What JavaScript Means for Ecommerce Merchants

Web developers use three core tools when building ecommerce sites: HTML for content and organization, CSS for the design and presentation, and JavaScript for the interaction with backend servers.

This article, addressing JavaScript, is the third installment in my series on those tools, following “What HTML5 Means for Ecommerce Merchants” and “What CSS Means for Ecommerce Merchants.”

JavaScript is a complete programming language that is primarily used on the web. It’s powerful enough to use for servers and other applications, but until recently those uses were rare. In this article, I’ll focus on JavaScript’s role in websites, which is called client-side JavaScript. In web development, the browser is called the client. JavaScript runs in the web browser.

There are two main roles for JavaScript within ecommerce stores:

  • Adding interactivity to a web page;
  • Connecting to backend servers.

There is also a supplementary role: customer tracking and analytics.

Why Interactivity?

Since its introduction on websites, JavaScript has been adding dialog between humans and computer programs. Back in 2005, for example, I used JavaScript for flyout menus. It was interactive in that the flyout didn’t occur without a human first moving her mouse over, say, a category name.

The point of adding interactivity to a web page is so that users can see changes based on their actions. Without it, there isn’t much happening on a page: a user can only scroll, click, and fill out forms. It makes it difficult to engage users — shoppers — and keep their attention.

Adding Interactivity with JavaScript

Using JavaScript, merchants can engage their visitors.

Product images can change when the mouse hovers on them. Clicking on an image could zoom in and show a higher-resolution version, or slowly rotate the product 360 degrees.

As a shopper is typing into a search form, common search terms can appear automatically and help guide the shopper’s search to one that has more results, or correct common typos.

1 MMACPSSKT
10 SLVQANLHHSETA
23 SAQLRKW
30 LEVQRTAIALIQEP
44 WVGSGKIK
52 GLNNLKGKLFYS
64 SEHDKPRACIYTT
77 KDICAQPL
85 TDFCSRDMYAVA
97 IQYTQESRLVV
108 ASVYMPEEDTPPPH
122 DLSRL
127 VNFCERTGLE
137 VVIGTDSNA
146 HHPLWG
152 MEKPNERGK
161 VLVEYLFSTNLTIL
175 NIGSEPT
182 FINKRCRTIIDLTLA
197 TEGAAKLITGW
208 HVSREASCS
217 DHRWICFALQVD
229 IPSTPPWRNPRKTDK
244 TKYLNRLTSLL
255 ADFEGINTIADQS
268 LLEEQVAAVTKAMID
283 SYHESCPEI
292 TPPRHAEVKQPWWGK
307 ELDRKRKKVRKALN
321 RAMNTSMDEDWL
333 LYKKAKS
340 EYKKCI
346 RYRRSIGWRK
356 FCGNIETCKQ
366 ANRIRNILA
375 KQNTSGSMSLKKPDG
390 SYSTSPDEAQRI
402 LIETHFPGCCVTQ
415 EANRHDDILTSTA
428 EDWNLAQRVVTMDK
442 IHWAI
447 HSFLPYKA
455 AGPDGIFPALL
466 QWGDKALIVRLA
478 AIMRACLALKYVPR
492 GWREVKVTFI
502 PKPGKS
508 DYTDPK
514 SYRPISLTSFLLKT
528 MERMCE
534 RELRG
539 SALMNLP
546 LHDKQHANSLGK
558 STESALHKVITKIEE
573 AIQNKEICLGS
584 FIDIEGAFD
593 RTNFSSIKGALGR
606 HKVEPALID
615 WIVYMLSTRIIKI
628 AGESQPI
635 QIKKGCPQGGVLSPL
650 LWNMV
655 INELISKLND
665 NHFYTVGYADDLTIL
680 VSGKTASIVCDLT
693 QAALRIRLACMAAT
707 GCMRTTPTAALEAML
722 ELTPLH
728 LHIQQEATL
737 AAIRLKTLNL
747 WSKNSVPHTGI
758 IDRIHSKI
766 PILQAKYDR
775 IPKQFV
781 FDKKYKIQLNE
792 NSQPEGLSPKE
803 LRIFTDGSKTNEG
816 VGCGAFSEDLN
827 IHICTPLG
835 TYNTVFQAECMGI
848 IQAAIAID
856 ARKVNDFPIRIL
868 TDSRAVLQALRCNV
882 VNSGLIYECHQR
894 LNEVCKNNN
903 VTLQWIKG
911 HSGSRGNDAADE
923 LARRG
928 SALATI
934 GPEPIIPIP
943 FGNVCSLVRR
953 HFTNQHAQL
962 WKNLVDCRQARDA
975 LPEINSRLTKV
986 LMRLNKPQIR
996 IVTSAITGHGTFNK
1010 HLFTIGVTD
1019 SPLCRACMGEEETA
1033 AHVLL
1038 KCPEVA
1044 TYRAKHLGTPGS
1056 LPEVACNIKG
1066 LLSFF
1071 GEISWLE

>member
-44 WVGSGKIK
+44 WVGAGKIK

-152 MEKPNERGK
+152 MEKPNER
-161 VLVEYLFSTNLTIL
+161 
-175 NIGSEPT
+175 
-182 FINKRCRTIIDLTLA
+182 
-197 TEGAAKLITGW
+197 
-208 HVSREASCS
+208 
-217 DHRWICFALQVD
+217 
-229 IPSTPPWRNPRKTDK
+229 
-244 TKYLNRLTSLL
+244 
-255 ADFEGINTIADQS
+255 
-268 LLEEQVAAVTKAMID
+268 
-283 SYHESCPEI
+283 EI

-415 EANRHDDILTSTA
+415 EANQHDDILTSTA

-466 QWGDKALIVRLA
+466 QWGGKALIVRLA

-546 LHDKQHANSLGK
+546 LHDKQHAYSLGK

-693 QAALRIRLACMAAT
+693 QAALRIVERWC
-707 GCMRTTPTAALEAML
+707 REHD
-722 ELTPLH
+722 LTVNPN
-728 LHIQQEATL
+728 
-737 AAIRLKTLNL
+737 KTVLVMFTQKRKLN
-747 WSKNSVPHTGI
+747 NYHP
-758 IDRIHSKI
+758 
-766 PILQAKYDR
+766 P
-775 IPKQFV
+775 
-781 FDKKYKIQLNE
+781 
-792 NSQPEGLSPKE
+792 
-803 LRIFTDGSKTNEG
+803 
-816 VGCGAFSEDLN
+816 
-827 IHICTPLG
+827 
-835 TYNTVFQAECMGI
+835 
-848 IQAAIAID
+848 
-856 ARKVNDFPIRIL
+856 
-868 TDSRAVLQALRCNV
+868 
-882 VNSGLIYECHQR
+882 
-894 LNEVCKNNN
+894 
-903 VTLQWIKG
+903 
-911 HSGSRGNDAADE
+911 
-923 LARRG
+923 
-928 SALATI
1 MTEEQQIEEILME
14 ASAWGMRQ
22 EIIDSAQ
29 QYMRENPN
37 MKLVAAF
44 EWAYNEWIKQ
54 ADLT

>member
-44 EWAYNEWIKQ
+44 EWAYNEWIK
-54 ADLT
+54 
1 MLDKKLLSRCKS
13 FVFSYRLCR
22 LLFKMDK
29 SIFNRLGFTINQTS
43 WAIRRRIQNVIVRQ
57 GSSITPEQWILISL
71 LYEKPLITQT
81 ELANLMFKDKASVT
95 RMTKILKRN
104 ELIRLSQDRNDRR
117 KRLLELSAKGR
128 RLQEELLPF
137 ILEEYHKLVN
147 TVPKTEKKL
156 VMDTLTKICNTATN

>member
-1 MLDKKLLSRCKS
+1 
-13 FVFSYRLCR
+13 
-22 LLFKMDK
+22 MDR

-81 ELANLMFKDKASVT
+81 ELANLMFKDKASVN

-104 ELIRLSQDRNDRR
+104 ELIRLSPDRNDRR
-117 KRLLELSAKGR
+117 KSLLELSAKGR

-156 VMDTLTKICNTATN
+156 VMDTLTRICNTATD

Something as simple as having multilevel navigational flyout menus can add interactivity, which improves a visitor’s experience by helping her to quickly drill down to appropriate product categories. (Interestingly, recent versions of CSS have added some JavaScript-like features for interactivity.)

While using JavaScript for a more interactive web experience is popular, there is another use that has become common with ecommerce stores: backend integration.

Better Backend Integration Using AJAX

Using JavaScript, a visitor could interact with a page. But if he wanted to load another page or complete a new form, he’d have to wait for the server to respond with a new page or a new form.

While this worked okay, it wasn’t very smooth. It was frustrating, for example, to change shopping cart quantities for five items and remove a few others. Each change would take a few seconds to load. Shoppers would often become annoyed and leave.

Enter AJAX — Asynchronous JavaScript and XML — which was developed around 2005. AJAX allowed web applications to send data to and retrieve from a server asynchronously (in the background) without interfering with the display and behavior of the existing page. Instead of the user performing an action and then waiting for a new page to appear, she could perform an action and AJAX would communicate with the server in the background and then update the existing page automatically.

This opened up many interactions that are now common:

  • Updating an item in a cart and seeing the change right away;
  • Search suggestions and results that appear as you type;
  • New email messages appearing automatically in Gmail;
  • Ability to drag and drop elements of a web page;
  • Forms that notify you of problems as you fill them out.

AJAX enabled JavaScript to expand its capabilities, so interactions were more than just visual changes and hints. They affected how a store functions.